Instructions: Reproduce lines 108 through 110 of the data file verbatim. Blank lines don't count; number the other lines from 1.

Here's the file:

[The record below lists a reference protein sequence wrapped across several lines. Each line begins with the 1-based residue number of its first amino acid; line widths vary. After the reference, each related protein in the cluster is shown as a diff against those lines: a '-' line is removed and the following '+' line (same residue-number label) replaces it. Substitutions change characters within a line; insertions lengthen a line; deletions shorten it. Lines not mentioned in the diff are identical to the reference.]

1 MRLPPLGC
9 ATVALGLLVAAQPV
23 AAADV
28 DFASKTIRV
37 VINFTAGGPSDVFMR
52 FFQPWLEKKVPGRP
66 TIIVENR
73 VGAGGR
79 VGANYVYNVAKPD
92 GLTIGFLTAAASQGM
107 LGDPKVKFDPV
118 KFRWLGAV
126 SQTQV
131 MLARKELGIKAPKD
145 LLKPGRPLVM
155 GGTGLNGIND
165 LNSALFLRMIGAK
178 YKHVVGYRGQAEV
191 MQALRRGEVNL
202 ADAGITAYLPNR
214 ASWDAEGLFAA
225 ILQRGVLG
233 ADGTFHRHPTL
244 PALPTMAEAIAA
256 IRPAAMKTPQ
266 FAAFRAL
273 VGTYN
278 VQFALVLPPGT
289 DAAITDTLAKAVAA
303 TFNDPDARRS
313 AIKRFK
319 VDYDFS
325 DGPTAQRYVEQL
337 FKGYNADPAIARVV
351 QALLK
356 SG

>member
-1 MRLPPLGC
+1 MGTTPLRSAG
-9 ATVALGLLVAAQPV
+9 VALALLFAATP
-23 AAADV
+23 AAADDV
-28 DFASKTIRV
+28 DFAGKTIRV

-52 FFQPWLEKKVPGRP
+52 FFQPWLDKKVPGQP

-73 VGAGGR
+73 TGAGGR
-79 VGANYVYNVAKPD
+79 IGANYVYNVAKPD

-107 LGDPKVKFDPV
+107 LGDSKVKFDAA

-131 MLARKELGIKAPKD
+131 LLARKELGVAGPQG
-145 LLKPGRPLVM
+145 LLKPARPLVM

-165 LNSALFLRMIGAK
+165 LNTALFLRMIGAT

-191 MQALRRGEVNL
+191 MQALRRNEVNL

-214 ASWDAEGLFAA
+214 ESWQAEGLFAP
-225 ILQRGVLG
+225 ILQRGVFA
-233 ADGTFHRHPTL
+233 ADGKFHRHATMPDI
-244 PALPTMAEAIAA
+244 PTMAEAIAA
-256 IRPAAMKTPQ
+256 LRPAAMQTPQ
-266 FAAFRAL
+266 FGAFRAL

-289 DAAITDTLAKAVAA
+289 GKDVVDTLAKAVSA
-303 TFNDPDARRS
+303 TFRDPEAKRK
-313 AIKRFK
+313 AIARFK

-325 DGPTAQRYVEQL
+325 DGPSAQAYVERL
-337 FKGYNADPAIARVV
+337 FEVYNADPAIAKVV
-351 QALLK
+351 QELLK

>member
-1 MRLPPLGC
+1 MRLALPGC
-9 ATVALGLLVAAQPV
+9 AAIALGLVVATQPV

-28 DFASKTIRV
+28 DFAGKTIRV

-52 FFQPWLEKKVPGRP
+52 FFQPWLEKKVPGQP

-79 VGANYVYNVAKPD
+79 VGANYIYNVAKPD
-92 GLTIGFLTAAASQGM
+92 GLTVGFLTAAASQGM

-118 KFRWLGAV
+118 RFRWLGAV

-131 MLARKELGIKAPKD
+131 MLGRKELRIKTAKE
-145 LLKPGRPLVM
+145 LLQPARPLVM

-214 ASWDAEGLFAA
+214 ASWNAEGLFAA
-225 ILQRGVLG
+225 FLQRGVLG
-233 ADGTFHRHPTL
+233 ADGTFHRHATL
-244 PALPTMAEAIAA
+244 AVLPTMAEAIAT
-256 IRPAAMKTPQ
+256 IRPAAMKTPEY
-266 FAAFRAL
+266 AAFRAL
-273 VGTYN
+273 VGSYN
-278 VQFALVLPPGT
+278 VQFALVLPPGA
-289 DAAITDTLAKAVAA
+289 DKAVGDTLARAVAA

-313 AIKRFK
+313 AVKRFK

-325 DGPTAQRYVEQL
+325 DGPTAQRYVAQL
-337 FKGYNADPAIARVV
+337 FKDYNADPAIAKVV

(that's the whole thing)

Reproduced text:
-225 ILQRGVLG
+225 FLQRGVLG
-233 ADGTFHRHPTL